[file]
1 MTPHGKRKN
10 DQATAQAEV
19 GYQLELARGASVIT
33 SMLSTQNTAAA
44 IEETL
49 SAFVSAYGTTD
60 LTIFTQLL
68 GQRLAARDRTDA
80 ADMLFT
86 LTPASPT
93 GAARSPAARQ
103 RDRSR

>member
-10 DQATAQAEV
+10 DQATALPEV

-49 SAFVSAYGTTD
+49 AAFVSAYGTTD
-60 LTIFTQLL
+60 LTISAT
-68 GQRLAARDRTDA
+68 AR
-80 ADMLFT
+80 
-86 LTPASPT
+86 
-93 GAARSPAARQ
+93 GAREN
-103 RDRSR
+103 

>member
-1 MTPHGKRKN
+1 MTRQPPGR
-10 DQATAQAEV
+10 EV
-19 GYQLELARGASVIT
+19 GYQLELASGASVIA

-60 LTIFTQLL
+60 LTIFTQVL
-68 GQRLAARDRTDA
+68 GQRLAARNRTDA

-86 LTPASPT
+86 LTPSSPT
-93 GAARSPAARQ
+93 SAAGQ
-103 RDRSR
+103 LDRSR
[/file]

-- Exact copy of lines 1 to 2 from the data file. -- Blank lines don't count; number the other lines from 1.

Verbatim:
1 MTPHGKRKN
10 DQATAQAEV